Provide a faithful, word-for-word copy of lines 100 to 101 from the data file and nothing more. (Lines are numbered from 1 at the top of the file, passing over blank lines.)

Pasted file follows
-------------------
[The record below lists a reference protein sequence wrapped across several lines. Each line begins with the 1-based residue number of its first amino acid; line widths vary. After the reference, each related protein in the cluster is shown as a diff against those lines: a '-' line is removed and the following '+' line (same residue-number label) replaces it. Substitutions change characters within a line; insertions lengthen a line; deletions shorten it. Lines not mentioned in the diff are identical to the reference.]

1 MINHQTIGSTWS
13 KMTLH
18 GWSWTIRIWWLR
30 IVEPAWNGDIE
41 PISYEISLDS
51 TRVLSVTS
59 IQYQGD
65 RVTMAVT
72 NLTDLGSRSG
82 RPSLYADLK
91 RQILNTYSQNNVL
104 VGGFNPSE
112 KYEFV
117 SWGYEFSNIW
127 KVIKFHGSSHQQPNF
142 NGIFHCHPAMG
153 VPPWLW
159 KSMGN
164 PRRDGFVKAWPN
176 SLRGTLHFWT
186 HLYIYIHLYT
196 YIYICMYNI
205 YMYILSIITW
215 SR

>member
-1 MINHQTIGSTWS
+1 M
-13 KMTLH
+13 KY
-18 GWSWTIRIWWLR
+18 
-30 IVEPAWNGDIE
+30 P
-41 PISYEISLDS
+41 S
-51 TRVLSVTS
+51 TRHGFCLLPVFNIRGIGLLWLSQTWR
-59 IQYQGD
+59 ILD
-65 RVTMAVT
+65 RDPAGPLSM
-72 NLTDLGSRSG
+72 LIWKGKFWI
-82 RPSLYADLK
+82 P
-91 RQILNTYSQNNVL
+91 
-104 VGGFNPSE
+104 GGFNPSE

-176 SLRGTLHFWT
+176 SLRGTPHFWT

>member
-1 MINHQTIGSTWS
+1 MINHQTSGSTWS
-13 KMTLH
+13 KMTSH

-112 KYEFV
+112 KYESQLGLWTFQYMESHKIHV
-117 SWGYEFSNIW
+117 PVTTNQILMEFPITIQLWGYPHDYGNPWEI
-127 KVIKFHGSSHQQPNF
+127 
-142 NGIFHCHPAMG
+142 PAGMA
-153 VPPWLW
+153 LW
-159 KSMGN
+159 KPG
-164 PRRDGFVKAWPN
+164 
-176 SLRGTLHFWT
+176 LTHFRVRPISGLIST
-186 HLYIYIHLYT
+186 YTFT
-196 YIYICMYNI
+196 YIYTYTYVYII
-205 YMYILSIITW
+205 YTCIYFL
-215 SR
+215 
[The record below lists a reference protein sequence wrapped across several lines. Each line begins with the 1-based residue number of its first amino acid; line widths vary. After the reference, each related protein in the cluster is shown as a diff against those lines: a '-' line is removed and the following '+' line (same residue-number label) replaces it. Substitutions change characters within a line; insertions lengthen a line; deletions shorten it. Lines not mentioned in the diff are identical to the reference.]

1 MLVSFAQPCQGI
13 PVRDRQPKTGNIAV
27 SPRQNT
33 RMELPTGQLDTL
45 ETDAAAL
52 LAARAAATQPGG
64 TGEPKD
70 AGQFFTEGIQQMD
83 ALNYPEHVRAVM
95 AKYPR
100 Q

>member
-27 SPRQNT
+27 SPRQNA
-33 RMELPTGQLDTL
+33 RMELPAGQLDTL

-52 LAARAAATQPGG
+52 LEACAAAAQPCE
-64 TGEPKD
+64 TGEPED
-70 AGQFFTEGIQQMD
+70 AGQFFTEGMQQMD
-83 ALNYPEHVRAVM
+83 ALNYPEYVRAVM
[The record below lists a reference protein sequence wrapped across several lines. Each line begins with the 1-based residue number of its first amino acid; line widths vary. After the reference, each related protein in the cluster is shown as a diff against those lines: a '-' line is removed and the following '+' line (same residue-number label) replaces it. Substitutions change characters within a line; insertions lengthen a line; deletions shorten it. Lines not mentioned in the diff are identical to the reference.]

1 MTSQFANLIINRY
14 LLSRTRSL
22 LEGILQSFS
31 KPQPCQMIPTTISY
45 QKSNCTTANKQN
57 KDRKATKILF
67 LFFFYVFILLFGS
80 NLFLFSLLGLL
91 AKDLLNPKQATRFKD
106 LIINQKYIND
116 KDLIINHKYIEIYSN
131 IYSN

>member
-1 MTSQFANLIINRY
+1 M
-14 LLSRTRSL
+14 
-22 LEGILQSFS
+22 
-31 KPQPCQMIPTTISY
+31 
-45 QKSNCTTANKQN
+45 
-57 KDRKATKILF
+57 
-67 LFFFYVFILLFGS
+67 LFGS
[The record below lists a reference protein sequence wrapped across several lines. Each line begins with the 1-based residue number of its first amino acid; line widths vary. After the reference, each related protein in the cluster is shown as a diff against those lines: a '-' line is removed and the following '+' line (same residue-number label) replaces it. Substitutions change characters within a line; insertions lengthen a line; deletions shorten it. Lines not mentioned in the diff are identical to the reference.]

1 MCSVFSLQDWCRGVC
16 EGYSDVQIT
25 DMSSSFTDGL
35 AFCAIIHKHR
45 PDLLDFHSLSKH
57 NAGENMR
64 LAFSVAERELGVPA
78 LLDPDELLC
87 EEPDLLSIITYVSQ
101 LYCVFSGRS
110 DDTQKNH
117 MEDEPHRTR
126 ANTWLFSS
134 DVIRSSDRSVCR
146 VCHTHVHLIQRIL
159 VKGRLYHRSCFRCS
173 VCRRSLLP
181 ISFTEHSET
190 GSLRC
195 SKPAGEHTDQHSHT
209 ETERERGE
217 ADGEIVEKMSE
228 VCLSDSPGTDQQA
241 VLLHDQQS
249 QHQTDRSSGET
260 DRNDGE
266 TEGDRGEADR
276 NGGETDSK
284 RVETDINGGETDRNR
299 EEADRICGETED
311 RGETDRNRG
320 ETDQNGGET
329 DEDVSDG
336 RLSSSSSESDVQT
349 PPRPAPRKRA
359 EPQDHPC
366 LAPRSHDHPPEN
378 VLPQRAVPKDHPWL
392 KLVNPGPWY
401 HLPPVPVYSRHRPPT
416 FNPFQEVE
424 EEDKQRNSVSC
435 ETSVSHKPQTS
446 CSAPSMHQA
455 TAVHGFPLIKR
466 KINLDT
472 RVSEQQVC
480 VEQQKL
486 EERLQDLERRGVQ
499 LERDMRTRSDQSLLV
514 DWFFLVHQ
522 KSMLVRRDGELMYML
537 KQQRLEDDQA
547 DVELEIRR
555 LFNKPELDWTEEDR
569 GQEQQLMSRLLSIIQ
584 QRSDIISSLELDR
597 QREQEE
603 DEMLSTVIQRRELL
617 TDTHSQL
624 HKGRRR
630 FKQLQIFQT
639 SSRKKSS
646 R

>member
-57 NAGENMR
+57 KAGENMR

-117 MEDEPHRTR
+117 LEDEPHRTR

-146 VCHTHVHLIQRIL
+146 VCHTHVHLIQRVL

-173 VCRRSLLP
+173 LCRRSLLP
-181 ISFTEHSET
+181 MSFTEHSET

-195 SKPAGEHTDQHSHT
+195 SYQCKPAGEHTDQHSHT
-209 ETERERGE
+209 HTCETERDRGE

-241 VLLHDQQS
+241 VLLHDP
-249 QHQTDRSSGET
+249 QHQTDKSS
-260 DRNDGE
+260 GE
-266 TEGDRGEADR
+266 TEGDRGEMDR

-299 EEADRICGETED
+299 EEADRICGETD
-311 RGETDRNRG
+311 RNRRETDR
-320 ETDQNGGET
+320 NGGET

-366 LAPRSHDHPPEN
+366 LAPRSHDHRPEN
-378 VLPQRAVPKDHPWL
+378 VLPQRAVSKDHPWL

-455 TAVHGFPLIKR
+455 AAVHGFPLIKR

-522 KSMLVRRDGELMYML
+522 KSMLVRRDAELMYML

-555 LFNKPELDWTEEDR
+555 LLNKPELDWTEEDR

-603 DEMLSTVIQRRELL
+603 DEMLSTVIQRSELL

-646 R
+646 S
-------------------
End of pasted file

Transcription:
+52 LEACAAAAQPCE
-64 TGEPKD